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Endangered spotted turtle newest resident of Geauga park

  • The following story originally appeared in the Chagrin Valley Times. Our thanks to the Times for permission to republish the article here.

 

 

A spotted turtle was released into a Geauga Park District park on Tuesday as part of an effort to help save this endangered species.

The spotted turtle population has dramatically declined over the past 50 years, said park district biologist Paul Pira who has been actively involved in a program to save the reptiles. “They are endangered or threatened in most states in the Northeast and the Southeast areas of the U.S.,” he said. Their demise is due in a large part to wetland and habitat destruction, he said. These turtles live in upland forests, meadows and large ecosystems, he added.

Predators, like raccoons, are known to destroy the turtles’ nests and eat the eggs, he said, citing another reason for the population dip.

Mr. Pira noted that illegal collection by the pet trade, which often sells these turtles overseas, has substantially contributed to the decline in the natural population. “It is basically poaching,” he said.

“Spotted turtles are considered a threatened species in Ohio. They are in bad shape,” Mr. Pira said.

The spotted turtles have only small clutches of eggs with three to eight eggs in a season, and it takes a while for the females and males to reach reproductive age, he said.

Adult spotted turtles, sometimes referred to as the polka-dot turtle, are 4 inches to 5 inches across, and are jet black with bright yellow spots on their shells. They have orange throats, he said.

“It’s a complex situation,” Mr. Pira noted. “They are similar to the canary in the coal mine. They are good indicators of trouble with the ecosystem.” Their situation reflects that the forests and wetlands are not what they should be, he added.

“The bigger picture is that it is a moral question when you talk of preserving species. What gives us the right to say one is more important than the other?

“I’d like my kids to see a spotted turtle,” he said. “We should take care of our land to enjoy the natural history of Ohio. We owe it to the future generations to enjoy.”

Turtles in general are “cool,” he said. Some live more than 100 years, although that is not the case with the spotted turtle.

“We do have some spotted turtles that are 40 to 50 years old,” Mr. Pira said. “We have been catching them for over 20 years to study them and they were 20 years old back then.

“They are actually very docile,” he said. “They are very beautiful, handsome and appealing.

“I knew 10 years ago that their population was in trouble. They were older, and I never saw younger turtles,” he said. “And that’s a bad sign.”

That’s when he knew action was needed. “I didn’t want them to disappear before my eyes here in the Geauga Park District,” Mr. Pira noted.

In 2011, he started collaborating with other entities including the Cleveland Metroparks Zoo, the Cleveland Metroparks and the Cleveland Museum of Natural History, and the Greater Cleveland Aquarium.

He organized meetings, starting with the zoo and its head veterinarian. “We all agreed something had to be done,” Mr. Pira said of saving the spotted turtle.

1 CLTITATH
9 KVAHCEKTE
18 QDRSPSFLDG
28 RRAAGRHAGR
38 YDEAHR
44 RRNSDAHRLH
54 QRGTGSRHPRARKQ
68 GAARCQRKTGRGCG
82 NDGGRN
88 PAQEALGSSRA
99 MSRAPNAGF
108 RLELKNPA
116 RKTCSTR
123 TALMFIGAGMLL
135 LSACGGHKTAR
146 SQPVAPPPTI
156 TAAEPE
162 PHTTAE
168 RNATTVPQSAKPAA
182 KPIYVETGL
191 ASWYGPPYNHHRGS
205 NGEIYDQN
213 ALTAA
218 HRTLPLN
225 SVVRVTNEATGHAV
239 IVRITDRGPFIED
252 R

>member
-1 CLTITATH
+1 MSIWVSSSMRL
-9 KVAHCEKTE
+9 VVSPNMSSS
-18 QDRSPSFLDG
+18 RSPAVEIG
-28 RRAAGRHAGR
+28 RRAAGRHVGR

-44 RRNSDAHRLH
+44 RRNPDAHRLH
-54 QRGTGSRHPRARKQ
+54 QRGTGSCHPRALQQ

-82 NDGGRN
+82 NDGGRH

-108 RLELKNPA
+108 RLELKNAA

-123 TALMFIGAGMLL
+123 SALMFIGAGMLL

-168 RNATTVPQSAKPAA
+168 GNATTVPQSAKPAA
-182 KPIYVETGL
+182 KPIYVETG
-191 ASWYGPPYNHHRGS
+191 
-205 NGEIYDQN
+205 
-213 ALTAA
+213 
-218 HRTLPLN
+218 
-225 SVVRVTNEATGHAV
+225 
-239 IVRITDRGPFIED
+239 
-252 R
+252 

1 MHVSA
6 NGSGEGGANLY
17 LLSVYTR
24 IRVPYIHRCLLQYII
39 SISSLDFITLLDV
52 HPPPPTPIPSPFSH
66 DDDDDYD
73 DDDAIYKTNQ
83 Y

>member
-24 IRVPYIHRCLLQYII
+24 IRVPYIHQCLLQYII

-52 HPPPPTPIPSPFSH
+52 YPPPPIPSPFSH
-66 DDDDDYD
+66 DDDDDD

They submitted a plan to the Ohio Department of Natural Resources, Division of Wildlife Service which gave its approval of the program, “Head Starting.” The goal is to increase the survivorship of the babies by collecting them and their eggs.

“We incubate the eggs at the zoo and the hatchlings are raised two to three years there until they are old enough to survive in the wild,” Mr. Pira said.

They have raised a female that was released Tuesday into one of the Geauga parks. He did not want to identify the location to discourage poaching.

The adult females are taken to the zoo the first week of June and X-rayed to determine if they have eggs. If they do, they are induced and they lay their eggs which are placed in an incubator.

When released, the adult turtles are fitted with very high frequency transmitters and identification chips, Mr. Pira said. They are tracked as they move about for a number of years.

Female turtles in the wild search for nesting areas in May, he said, mostly edge grass, meadows and wetlands. Sometimes the turtles wander onto the road and get hit by vehicles.

They dig their nest and lay their eggs. In about 11 weeks, the hatchlings of about 1-inch long emerge and head for wetlands in search of food and shelter. They prey on amphibian egg masses, tadpoles, worms, insects, fish and a little bit of everything including plant matter, the park biologist explained.

Mr. Pira is chairman of the program called “SPOTD” which means Save and Protect Ohio’s Turtle Diversity. “It is the only one in Ohio,” he said of the advisory group of conservationists attempting to save turtles in Northeast Ohio.

Right now the group is focused on the spotted turtle but plans to expand its efforts.

In 2012, the Geauga Park District and Cleveland zoo hatched three eggs and released them in 2015 in Geauga County. The group was the first to release spotted turtles into the wild in Ohio.

“Since then, the Cleveland Museum of Natural History and the Greater Cleveland Aquarium released six spotted turtles in a different county, Mr. Pira said.

In general, the turtle population is in decline throughout the world for the same reasons, he said. The Blanding’s turtle around the Lake Erie marshes and river inlets are in trouble as well.

“Our mission is to preserve the biodiversity, the native plants and animals for the future and to allow people to experience and appreciate them,” he concluded.

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